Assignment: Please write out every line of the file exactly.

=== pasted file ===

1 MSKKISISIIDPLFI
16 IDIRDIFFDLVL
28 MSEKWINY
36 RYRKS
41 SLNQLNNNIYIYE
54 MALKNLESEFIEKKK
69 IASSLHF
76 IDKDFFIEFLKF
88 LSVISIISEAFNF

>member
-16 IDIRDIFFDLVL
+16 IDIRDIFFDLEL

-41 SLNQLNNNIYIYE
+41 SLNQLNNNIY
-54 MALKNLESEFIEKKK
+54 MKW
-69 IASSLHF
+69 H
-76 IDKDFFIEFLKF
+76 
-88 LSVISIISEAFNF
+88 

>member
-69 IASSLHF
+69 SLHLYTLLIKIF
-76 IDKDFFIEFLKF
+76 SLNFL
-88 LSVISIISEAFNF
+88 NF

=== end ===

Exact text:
1 MSKKISISIIDPLFI
16 IDIRDIFFDLVL
28 MSEKWINY
36 RYRKS
41 SLNQLNNNIYIYE
54 MALKNLESEFIEKKK
69 IASSLHF
76 IDKDFFIEFLKF
88 LSVISIISEAFNF

>member
-16 IDIRDIFFDLVL
+16 IDIRDIFFDLEL

-41 SLNQLNNNIYIYE
+41 SLNQLNNNIY
-54 MALKNLESEFIEKKK
+54 MKW
-69 IASSLHF
+69 H
-76 IDKDFFIEFLKF
+76 
-88 LSVISIISEAFNF
+88 

>member
-69 IASSLHF
+69 SLHLYTLLIKIF
-76 IDKDFFIEFLKF
+76 SLNFL
-88 LSVISIISEAFNF
+88 NF